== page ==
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Filed under Andre Clouet champagne, Champagne, Flaccianello, Fontana Candida, Italian Red Wine, Italian White Wine, Italian Wine, Luna Mater, Pieropan-La Colombare, Recioto, Recioto di Soave, Torre Ercolana

Acinatico 1928-Bertani Family Special Reserve

When I was talking to Giovanni Bertani of the Tenuta Santa Maria Alla Pieve winery last year about Amarone he mentioned that they had a number of bottles of Recioto from the 1928 vintage and the wine had a very unusual history, He said that next time he came to NYC he would bring some of the bottles to taste and explain their unique story.

Giovanni was a good as his word and  next time I saw him I was able to taste a wine that was 85 years old.

Tenuta Santa Maria Alla Pieve was established in 1991 by Gaetano Bertani.  They are the former owners of “Bertani” The property had been owned by the Bertani family since the 1860’s and managed by Gaetano since 1971. Today Giovanni and Gugliemo, his two sons, assist him. Gaetano is the wine maker and the consulting enologist is Franco Bernabei

Acinatico 1928IMG_2843

Giovanni said that the name Acinatico derives from the Latin, acinaticum, signifying grape or grape stone, and is the ancient name for Veronese Recioto wines. The 1928 vintage was a blend of grapes, Corvina, Corvinone, Rondinella, Molinara and Sangiovese, and was exposed to an unusually extended drying period at the Bertani family cellars in the Valpolicella-Valpantena DOC.

He said that Piero Venturi, a long-time cellar master, vividly recalled the singular conditions of the 1928 vintage: hot, above-average temperatures and little precipitation, followed by an exceptionally cold, dry winter – in short, ideal conditions from which to produce a Recioto of truly outstanding quality. According to Venturi, the grape skins were exposed to a particularly long maturation, favoring especially high sugar content.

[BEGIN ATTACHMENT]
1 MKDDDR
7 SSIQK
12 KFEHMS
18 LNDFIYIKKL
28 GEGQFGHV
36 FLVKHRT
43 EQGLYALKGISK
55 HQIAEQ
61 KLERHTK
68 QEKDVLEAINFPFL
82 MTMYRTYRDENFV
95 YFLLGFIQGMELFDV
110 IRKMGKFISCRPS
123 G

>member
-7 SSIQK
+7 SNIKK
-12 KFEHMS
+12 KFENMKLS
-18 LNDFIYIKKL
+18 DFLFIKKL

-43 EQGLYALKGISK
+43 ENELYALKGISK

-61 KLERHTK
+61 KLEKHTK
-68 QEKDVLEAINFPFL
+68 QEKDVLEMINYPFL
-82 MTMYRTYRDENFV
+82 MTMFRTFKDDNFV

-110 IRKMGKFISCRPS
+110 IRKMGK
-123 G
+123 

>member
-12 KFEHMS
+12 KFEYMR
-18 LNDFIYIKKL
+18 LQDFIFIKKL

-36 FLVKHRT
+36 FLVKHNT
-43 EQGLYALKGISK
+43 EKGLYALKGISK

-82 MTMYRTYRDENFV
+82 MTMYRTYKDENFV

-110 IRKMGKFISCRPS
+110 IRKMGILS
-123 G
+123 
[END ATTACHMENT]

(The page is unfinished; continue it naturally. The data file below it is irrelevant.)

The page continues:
The 1928 Acinatico was aged in a 60-hectoliter oak barrel, which exists to this day. In 1938, after about 10 years of barrel aging, the wine was bottled in specially purchased handmade bottles bought from a supplier in Verona. Such bottles were reserved exclusively for use with the finest wines of the period, such as Recioto, Marsala and Port.

In 1940, soon after the outbreak of WWII, German soldiers were staying in a villa adjacent to the Bertani family’s cellar. Faced with loss of their entire stocks to thirsty German troops, the family determined to preserve at least their very best wines. Giovanni said he was told that the German troops were drinking and breaking everything in sight. The Acinatico was discreetly moved to the family’s Saccole farmstead. They borrowed bottles from all their neighbors to bottle the wine that was still in the barrel and carefully walled them in, to remain lost from sight and from mind, destined not to see the light of day for the next 40 years.

That was until 1984 when laborers carrying out construction work uncovered this extraordinary and forgotten cache of wine. Wood cases containing 7,500 bottles of the precious wine were carefully removed and returned to their original resting place in the Bertani family cellars as an important part of the family’s heritage.

Giovanni said that tastings showed that the wine was perfectly conserved and its enological condition was spectacular, due to the excellent storage conditions, a 17.8% alcohol content and an acidity level of 0.33%. He reports that a bottle recently opened was re-corked and then subsequently re-opened the next day – its freshness was astonishing.

Soon after the bottles were discovered, a decision was made that they would not be sold but preserved instead for special occasions. Four bottles were, however, put up for auction by Christie’s New York on January 12, 2001 and sold to a single buyer for $9,200.  Giovanni said that about 2,500 bottles remain in their cellars today.

I could not believe that this wine was so old. It is complex, elegant and well balanced. It had all the classic aromas and flavors of a classic mature Recioto, cooked prunes, raisins, figs, chocolate and a touch of spice.

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Filed under Acinatico 1928, Bertani, Franco Bernabei, Recioto, Tenuta Santa Maria Alla Pieve